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Public transport must adapt to a “new normal” in the wake of the coronavirus disease (COVID-19) pandemic and adopt technologies that will render it more green and resilient to future disasters, according to a new report by the Asian Development Bank (ADB).

The report, Guidance Note on COVID-19 and Transport in Asia and the Pacific, details the profound impact of the pandemic on transport, as swift lockdowns forced millions this year to work from home overnight, schools to shift to e-learning, and consumers to flock to online shopping and food delivery.

While public transit may have been previously perceived as a mostly green, efficient, and affordable mode of travel, initial trends in cities that have re-opened have indicated that public transit is still considered to be relatively unsafe and is not bouncing back as quickly as the use of private vehicles, cycling, and walking.

“The two key challenges ahead are addressing capacity on public transport to maintain safe distancing requirements, and how best to regain public confidence to return to public transport,” said Bambang Susantono, ADB Vice-President for Knowledge Management and Sustainable Development. “In the short term, more effort is needed to reassure public transport users of safety and demonstrate clean and safe public transport. In the longer term, technological advances, big data, artificial intelligence, digitalization, automation, renewables and electric power can potentially offer fresh innovations to tackle changing needs, giving rise to smarter cities.”

While drastic lockdown measures around the world have brought world economies to their knees, satellites have recorded data on how the concentrations of CO2 and air pollutants have fallen drastically, bringing clear blue skies to many cities.

But as cities have reopened, traffic levels have increased. For example, Beijing traffic levels, by early April 2020, exceeded the same period in 2019. If this trend is seen on a wide scale, it could set back decades of effort in promoting sustainable development and more efficient means of urban mobility.

The report says there is a short window of opportunity for cities to promote the adoption of low-carbon alternatives to lock-in the improved air quality conditions gained during the peak of the pandemic lockdown. Public transport can play an important role through more active promotion of clean vehicles, provision of quality travel alternatives in public transport, and a better environment for non-motorized modes such as walking and cycling to enhance overall health and wellbeing.

The confidence of passengers on public transport should be restored through protective measures such as cleaning, thermal scanning, tracking and face covering, the report says. Further study to explore how protective and preventive measures can be stepped up to allow relaxation of safe distancing requirements would help mitigate capacity challenges. A possible future trend may be consolidation of services and rationalization of routes to better serve the emerging travel demand patterns and practices.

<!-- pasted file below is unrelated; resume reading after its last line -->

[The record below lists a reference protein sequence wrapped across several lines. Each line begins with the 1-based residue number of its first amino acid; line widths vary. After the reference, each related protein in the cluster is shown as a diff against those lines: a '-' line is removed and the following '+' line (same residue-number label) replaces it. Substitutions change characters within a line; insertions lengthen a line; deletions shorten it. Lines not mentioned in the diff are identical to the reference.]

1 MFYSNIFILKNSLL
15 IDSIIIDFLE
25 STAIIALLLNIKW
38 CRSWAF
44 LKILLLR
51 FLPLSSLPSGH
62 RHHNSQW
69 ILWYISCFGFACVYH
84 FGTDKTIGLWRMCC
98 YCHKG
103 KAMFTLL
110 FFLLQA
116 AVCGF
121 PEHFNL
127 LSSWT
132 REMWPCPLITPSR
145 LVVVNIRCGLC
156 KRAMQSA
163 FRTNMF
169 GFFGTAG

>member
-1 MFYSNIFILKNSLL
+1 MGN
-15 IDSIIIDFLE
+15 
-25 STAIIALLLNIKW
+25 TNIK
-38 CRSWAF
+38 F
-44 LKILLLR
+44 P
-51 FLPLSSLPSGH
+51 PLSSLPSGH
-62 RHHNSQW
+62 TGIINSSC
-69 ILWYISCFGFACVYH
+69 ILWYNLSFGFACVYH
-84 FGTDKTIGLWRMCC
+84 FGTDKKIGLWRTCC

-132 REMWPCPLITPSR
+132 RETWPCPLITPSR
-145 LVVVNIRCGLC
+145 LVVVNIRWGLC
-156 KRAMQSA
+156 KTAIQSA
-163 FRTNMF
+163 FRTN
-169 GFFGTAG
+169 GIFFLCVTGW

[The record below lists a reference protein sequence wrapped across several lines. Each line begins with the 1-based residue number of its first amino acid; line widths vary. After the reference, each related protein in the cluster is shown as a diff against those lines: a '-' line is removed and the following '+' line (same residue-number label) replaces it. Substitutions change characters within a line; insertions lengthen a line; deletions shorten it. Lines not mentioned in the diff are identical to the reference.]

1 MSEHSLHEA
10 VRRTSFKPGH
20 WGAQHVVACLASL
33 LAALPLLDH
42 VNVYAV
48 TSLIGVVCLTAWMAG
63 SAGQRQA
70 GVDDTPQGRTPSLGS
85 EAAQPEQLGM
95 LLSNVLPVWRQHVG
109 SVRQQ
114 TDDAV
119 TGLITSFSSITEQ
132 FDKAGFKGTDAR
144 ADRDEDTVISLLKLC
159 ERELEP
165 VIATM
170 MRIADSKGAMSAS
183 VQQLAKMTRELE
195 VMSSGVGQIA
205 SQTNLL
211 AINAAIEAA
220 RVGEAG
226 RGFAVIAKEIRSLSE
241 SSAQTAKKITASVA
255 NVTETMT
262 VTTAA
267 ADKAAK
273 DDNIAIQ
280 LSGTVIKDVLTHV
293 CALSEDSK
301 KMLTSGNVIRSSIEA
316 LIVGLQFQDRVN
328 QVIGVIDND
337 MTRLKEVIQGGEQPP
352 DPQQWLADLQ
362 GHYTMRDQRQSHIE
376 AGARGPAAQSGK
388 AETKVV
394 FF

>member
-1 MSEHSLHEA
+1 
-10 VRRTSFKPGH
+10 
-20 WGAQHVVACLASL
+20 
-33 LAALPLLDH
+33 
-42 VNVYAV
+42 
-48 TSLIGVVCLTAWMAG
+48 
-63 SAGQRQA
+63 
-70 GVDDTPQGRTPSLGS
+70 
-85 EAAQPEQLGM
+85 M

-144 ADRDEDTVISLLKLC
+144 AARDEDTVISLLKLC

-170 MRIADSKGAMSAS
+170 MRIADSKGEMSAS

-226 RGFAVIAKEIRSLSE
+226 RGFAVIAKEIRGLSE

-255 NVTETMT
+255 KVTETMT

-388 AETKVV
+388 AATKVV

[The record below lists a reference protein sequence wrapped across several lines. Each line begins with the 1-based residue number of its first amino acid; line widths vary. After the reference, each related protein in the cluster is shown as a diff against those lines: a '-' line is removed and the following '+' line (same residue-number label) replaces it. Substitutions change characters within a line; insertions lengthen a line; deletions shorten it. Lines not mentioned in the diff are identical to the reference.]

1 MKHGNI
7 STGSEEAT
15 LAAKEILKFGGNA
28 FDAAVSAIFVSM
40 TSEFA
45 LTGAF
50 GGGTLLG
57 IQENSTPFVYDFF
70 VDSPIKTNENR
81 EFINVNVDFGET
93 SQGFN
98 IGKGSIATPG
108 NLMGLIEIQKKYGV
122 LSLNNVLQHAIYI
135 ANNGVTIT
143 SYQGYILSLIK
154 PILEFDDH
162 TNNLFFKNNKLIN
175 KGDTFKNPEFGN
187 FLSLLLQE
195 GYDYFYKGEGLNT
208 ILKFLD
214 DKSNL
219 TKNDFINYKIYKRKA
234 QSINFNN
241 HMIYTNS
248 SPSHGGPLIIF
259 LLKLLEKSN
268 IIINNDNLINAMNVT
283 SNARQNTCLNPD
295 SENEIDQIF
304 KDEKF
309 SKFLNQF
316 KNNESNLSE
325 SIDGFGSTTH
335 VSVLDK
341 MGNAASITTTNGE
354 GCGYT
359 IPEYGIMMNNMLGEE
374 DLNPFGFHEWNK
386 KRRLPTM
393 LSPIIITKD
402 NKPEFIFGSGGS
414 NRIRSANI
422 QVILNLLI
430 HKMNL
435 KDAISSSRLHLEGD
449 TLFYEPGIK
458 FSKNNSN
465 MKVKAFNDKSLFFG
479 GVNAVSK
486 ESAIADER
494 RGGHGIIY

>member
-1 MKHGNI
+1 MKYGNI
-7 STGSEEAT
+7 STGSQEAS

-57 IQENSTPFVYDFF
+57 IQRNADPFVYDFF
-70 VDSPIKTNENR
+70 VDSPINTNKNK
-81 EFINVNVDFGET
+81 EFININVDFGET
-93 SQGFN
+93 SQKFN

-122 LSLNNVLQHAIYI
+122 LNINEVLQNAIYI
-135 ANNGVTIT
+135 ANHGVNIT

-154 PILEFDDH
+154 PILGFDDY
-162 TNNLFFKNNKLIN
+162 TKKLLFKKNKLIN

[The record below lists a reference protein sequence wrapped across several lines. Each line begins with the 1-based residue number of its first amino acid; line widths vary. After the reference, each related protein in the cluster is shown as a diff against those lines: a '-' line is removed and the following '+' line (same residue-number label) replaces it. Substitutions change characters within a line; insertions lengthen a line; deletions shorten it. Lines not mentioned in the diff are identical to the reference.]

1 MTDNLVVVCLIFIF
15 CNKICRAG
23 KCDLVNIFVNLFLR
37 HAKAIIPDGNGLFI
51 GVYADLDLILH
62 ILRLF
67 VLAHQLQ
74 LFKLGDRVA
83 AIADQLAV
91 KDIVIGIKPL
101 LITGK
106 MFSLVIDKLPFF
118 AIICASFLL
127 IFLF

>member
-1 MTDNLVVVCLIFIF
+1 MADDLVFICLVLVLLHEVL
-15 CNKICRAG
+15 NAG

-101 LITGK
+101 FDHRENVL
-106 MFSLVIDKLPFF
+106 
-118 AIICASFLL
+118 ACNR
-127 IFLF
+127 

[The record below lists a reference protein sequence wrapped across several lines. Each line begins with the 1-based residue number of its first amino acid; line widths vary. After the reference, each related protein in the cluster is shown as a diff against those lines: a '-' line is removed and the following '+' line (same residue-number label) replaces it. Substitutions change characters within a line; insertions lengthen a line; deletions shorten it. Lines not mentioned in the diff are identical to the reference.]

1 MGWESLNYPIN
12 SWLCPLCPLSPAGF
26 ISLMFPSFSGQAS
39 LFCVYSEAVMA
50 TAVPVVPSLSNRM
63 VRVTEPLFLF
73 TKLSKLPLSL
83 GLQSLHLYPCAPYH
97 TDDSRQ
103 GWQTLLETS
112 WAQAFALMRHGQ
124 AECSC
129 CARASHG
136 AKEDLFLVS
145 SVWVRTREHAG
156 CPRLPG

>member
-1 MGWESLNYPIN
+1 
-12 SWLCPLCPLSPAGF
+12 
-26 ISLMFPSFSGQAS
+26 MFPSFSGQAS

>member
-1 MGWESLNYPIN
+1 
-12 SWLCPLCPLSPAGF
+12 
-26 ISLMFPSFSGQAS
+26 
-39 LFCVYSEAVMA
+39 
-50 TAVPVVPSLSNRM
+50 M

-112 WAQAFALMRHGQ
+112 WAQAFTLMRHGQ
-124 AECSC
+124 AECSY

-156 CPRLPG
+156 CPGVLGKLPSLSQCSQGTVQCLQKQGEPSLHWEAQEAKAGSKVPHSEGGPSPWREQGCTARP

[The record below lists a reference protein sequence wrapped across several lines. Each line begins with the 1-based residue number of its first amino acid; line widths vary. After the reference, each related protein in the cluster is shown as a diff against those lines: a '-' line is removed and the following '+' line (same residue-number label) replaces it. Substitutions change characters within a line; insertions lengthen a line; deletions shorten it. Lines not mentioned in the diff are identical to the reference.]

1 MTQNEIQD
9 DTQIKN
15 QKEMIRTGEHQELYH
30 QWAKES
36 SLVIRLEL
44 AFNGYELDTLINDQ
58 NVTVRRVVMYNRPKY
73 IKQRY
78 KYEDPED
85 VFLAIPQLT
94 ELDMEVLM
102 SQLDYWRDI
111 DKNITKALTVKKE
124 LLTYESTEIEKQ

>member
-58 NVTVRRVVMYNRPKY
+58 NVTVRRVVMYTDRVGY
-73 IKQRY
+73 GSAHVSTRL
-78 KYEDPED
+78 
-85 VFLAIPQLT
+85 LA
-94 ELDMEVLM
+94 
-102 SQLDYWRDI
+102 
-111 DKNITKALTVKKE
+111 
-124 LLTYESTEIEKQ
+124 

As countries enter the “recovery” phase, further preventive and precautionary operating measures and advanced technology should be implemented to enable contactless processes and facilitate an agile response. Demand management measures can facilitate crowd control in public transport systems and airports. As a complementary measure, non-motorized transport capacity could be expanded to absorb spillover demand from public transport.

Since mass public transport is the lifeblood of most economies, government policies and financial support are essential during this period, to enable public transport operators to stay viable and continue to support the movement of passengers and goods in a sustainable way.

For ADB, which committed last year $7 billion to the transport sector, behavioral trends linked to COVID-19 may require a review of the short-term viability of passenger transport and operational performance to meet changing demand for public transit systems. “Regardless of the COVID-19 pandemic it is clear that developing Asia will continue to have a large need for additional transport infrastructure and services,” the report concludes. “It would take several years before the projects currently in the pipeline would be operational and much can happen during these years.”

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Zero emission economy will lead to 15 million new jobs by 2030 in Latin America and Caribbean

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In a new groundbreaking study , the Inter-American Development Bank (IDB) and the International Labour Organization (ILO) show that the transition to a net-zero emission economy could create 15 million net new jobs in Latin America and the Caribbean by 2030. To support a sustainable recovery from the COVID-19 pandemic , the region urgently needs to create decent jobs and build a more sustainable and inclusive future.